Canada heatwave: Wildfires spread in British Columbia after lightning strikes

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Media caption,
Watch: Lytton, British Columbia residents flee wildfires

Lightning strikes have continued to spark dozens more wildfires in western Canada following a record-breaking heatwave.

Emergency services say they there are now trying to control more than 170 fires across the province of British Columbia.

Evacuation orders are in place in several areas and military teams are due to arrive in the coming days.

Earlier in the week, people had to flee the village of Lytton.

Lytton, which recorded Canada's highest ever temperature of 49.6C (121.3F) on Tuesday, was destroyed by fire.

The blaze in the village - about 260km (160 miles) north-east of Vancouver - forced many of its 250 residents to leave without their belongings on Wednesday evening.

"Within about 15 minutes the whole town was engulfed in flames," Mayor Jan Polderman told the BBC.

Abnormally high temperatures have been recorded in swathes of North America in recent days.

Experts say that climate change is expected to increase the frequency of extreme weather events, such as heatwaves. However, linking any single event to global warming is complicated.

Cliff Chapman, director of provincial operations for British Columbia Wildfire Service, told broadcaster CBC that about 12,000 lightning strikes had been recorded on Friday, many of them near Kamloops, north-east of Vancouver.

Hundreds of people have been warned they may have to leave their homes.

Image source, Reuters
Image caption,
Authorities in British Columbia have recorded more than 130 wildfires, like this one in Kamloops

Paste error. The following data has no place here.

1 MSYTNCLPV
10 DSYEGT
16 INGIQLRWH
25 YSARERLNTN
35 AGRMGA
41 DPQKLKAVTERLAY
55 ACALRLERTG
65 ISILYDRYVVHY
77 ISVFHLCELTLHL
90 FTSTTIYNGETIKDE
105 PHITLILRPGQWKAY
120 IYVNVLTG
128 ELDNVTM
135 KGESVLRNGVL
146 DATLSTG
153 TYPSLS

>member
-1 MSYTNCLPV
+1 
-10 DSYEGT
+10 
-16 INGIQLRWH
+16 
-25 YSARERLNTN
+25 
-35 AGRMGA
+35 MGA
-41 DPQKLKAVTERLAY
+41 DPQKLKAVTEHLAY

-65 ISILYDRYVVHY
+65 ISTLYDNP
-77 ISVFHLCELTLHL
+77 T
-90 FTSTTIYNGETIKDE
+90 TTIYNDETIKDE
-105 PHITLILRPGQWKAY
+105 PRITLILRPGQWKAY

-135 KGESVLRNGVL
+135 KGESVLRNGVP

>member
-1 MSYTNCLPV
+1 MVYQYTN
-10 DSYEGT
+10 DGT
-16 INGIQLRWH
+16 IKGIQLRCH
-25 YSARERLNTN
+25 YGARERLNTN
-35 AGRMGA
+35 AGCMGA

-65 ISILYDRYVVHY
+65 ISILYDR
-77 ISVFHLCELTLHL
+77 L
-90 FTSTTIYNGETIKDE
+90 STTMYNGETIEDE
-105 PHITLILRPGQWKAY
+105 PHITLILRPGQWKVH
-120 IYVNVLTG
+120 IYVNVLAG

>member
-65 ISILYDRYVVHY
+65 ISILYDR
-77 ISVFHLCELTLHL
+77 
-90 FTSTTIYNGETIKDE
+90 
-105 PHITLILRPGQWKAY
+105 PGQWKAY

Canada's Defence Minister Harjit Sajjan said the government would provide aid, including military helicopters and personnel, to help tackle the fires and reach people threatened by the flames.

The blazes have forced the closure of a number of major roads.

Public Safety Minister Bill Blair said the weather and the wildfires were having a "devastating" and "unprecedented" impact on British Columbia.

"These wildfires show that we are in the earliest stages of what promises to be a long and challenging summer," he said.

Health officials say extreme heat is likely to have contributed to 719 sudden deaths over the past week.

"Many of the deaths experienced over the past week were among older individuals living alone in private residences with minimal ventilation," Chief Coroner Lisa Lapointe said in a statement.

Temperatures have been easing in coastal areas of Canada, but there is not much respite for inland regions. The British Columbia Wildfire Service said it was bracing for more wildfires throughout the weekend.